ForeverMissed
his Life
Michael E. Kirkman was born in North Platte, NE to James and Edith Mae Kirkman and was the younger of two brothers. His father worked for the North Platte Telegraph, eventually becoming publisher of the paper, and his mother was a homemaker and involved community member who later became active in the PTA at the national level.

The Kirkman’s were a competitive family. Card games were cutthroat, and his parents never took it easy on him, often leaving the young boy in tears. Michael eventually created “gentleman’s rules” for many of these games, which eliminated some of the nastier plays and made it more challenging to win, and he would eventually teach these versions to his children. Michael has always had an acute sense of fair play and sympathy for the underdog. His dad was a competitive tennis player, and Michael eventually became an excellent player as well, but his father never gave him any lessons or tips. The story became that the elder Kirkman didn’t want to give the kid any competitive advantage over him. Nevertheless, Michael was drawn to sports and he excelled.

Michael had a life-long love affair with sports, both as an athlete and a fan. As a teenager, he followed in his father’s footsteps and wrote articles for the school paper as well as the Telegraph, mostly covering local sports. He enjoyed so many things about sporting contests, the unscripted outcomes, the narratives, the numbers, and the infinite variety. Although he participated in multiple sports throughout the seasons, he excelled in tennis and football. Small but scrappy, he was a pit bull of a linebacker, known for his fearless play. Michael was a member of North Platte High’s 1962 undefeated State Champion Football team, of which he was immensely proud. Though his football career ended after his senior season, he continued playing tennis into his sixties.

After graduating from high school, Mike attended the University of Nebraska. He was a member of the Phi Delta Theta fraternity where he cultivated many life-long friendships. He studied business and journalism and worked for a time at the local Lincoln newspaper. While attending college, he married Norma Diedrichs, also of North Platte. Mike did a summer internship in Boston, where his brother Jim lived, and discovered that he enjoyed east coast living.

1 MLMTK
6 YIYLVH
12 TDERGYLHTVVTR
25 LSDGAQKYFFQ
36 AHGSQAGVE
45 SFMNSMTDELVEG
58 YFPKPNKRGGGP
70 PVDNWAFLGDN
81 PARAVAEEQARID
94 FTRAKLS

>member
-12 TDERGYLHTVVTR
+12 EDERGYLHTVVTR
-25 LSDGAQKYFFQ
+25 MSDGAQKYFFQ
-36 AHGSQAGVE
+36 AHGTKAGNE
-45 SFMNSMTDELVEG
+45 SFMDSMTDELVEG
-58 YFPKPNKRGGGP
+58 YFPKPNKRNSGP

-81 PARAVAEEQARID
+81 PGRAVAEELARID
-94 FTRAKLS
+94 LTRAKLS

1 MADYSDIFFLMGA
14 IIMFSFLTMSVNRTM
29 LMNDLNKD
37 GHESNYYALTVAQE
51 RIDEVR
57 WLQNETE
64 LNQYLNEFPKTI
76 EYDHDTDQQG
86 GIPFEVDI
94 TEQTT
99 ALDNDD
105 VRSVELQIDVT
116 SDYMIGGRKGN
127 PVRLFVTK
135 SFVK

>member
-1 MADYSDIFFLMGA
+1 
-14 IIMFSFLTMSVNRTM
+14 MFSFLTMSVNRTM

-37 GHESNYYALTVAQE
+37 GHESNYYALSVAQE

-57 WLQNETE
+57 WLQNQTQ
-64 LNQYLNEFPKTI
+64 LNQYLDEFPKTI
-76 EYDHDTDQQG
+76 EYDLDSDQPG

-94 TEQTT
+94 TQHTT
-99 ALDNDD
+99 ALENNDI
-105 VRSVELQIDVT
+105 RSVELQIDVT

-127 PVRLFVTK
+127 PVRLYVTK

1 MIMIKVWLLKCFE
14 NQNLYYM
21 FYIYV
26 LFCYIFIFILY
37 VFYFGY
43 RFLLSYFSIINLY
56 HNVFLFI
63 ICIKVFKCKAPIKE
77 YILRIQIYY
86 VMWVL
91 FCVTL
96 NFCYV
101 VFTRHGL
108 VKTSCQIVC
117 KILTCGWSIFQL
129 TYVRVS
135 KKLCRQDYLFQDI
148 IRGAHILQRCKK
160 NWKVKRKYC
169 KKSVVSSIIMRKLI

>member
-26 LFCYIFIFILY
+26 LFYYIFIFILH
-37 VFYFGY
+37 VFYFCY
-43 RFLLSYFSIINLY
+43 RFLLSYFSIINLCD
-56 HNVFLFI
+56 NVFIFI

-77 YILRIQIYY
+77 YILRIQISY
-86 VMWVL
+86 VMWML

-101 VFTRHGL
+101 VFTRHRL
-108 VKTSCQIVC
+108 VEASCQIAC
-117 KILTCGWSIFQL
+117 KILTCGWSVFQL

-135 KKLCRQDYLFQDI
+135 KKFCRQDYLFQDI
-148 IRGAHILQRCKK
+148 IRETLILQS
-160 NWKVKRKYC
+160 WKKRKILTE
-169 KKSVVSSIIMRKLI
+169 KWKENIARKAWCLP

He was drafted and served in the Vietnam War as a combat field medic from 1969 – 71. He received a Purple Heart and a Bronze Star. Like many veterans of that war, he had mixed feelings about this service and came out of the experience with both physical and emotional scars, but, ultimately, he was proud of his service and the people he served with.

Soon after moving to Delmar, NY, Michael and Norma bought a home on Adams Place and had two boys, Jason and Spencer. Though they divorced in the early 80’s, Michael shared custody of his children and remained a dedicated and involved father. He met his second wife, Sally Lawrence, and moved into her historic farmhouse in Averill Park, NY where he lived for the rest of his life. Mike was a devoted husband to Sally. They were married 33 years.

In the early 70’s, Mike founded Kirkman 3hree Advertising Agency with his brother, Jim. He soon became the sole proprietor of the company, which remained in business for almost 40 years. The advertising agency evolved with the times, and in later years its primary business was the publication of programs for Saratoga Performing Arts Center.

He was an active community member and supporter of the arts, and he served on the boards of the Albany Symphony Orchestra and Hospitality House. He and Sally enjoyed attending the many seasonal cultural programs that upstate New York and Western Massachusetts had to offer, from modern dance and theater, to opera and ballet.

As his kids grew up, the highlights of their times together included regular winter ski trips and summer camping trips. The ski trips involved lots of lessons and navigating the perilous blue-iced slopes of the NE – high anxiety. Summer trips involved exploring the Adirondacks, Maine and Canada, canoeing, fishing, lobster, and learning about history and the natural world. Many evenings were spent playing cards and enjoying family.

A lover of plants and animals, Mike became an accomplished gardener at his home in Averill Park, and the home gradually transformed into a tropical green house. He enjoyed the discovery and cultivation of exotic plants, a hobby which he had learned from his mother. He and Sally rescued many dogs from the animal shelter. They would name them after alcoholic beverages, and they were devoted to their care.

After decades of armchair traveling, in his later years, Mike became an actual world traveler. He made several trips to the far east, to Mexico, and to Turkey, and loved the planning and learning that these trips involved. At the time of his death, he was in the process of planning a grand trip along the Silk Road, which he had been looking forward to for years.
                                                                                     
His family misses him dearly, but we are proud to have known him and grateful for everything he has done for us, and we will think of him fondly for the rest of our lives.